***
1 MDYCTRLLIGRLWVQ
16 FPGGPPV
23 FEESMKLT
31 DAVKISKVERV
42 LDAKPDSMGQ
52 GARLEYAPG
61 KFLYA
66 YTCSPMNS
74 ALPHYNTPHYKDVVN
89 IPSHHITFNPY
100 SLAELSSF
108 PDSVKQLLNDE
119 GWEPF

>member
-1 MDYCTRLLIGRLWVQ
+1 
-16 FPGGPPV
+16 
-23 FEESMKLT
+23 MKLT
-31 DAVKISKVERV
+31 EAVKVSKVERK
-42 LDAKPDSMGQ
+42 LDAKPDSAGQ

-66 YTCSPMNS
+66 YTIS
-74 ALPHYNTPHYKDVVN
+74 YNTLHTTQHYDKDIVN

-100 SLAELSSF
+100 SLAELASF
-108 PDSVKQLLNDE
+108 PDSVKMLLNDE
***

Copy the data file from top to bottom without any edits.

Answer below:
1 MDYCTRLLIGRLWVQ
16 FPGGPPV
23 FEESMKLT
31 DAVKISKVERV
42 LDAKPDSMGQ
52 GARLEYAPG
61 KFLYA
66 YTCSPMNS
74 ALPHYNTPHYKDVVN
89 IPSHHITFNPY
100 SLAELSSF
108 PDSVKQLLNDE
119 GWEPF

>member
-1 MDYCTRLLIGRLWVQ
+1 
-16 FPGGPPV
+16 
-23 FEESMKLT
+23 MKLT
-31 DAVKISKVERV
+31 EAVKVSKVERK
-42 LDAKPDSMGQ
+42 LDAKPDSAGQ

-66 YTCSPMNS
+66 YTIS
-74 ALPHYNTPHYKDVVN
+74 YNTLHTTQHYDKDIVN

-100 SLAELSSF
+100 SLAELASF
-108 PDSVKQLLNDE
+108 PDSVKMLLNDE